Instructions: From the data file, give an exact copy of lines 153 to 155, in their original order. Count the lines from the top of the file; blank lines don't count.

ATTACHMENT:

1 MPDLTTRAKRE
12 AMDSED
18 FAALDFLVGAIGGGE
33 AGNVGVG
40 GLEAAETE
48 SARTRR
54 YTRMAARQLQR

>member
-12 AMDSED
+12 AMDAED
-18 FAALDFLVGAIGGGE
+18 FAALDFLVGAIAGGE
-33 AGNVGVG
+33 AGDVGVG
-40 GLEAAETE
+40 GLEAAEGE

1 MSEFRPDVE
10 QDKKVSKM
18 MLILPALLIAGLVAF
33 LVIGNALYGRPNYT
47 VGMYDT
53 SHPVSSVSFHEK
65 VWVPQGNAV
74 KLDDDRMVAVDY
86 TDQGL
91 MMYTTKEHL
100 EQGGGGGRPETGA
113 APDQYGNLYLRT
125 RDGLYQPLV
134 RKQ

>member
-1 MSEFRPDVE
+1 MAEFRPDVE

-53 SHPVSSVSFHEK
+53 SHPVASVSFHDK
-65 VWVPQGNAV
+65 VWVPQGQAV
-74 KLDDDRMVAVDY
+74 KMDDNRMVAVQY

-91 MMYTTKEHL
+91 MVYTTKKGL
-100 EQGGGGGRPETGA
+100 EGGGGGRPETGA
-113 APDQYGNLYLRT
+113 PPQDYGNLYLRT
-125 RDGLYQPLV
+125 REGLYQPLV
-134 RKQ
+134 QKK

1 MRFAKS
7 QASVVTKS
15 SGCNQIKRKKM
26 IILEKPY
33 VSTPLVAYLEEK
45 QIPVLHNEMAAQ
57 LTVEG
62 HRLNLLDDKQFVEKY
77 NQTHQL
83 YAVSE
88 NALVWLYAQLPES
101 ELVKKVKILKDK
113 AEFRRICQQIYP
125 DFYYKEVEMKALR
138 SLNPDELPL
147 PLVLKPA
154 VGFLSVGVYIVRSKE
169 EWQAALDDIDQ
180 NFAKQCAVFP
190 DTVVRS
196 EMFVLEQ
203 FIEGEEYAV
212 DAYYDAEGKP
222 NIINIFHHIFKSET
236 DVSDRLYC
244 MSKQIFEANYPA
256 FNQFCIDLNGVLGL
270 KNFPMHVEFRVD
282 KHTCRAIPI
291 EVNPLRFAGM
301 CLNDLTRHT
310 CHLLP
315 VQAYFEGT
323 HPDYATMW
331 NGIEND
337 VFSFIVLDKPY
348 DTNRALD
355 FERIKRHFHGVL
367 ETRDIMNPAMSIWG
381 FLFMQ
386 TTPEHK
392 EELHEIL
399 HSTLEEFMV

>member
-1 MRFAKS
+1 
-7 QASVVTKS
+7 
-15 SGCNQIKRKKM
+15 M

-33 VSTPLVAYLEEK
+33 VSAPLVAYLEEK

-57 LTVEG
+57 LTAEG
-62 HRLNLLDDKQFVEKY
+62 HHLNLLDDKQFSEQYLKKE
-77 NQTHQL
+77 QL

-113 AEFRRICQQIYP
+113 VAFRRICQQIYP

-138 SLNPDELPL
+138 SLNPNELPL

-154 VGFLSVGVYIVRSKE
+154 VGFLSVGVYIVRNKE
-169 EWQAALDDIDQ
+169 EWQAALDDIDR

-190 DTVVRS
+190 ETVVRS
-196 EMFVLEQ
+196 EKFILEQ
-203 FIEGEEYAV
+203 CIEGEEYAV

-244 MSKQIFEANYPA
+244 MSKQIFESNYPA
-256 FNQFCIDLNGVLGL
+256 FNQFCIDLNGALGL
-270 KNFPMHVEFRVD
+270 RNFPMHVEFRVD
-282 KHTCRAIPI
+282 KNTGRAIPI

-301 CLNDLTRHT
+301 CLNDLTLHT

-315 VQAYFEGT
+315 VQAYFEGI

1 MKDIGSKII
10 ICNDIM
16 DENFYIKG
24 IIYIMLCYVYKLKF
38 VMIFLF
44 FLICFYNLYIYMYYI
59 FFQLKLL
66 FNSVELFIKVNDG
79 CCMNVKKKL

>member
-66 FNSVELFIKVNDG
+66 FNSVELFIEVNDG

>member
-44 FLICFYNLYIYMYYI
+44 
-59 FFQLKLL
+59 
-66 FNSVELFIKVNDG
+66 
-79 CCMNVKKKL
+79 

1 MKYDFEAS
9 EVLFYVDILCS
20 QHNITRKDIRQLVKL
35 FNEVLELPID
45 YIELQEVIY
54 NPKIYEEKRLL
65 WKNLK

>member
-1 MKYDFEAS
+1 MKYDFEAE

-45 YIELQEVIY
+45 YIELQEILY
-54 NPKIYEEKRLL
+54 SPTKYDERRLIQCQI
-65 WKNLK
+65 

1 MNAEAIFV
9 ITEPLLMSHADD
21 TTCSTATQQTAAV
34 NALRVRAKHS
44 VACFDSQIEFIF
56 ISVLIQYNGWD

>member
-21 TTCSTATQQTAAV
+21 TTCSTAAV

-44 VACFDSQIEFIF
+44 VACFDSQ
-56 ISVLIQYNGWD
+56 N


-79 CCMNVKKKL
+79 

1 MKYDFEAS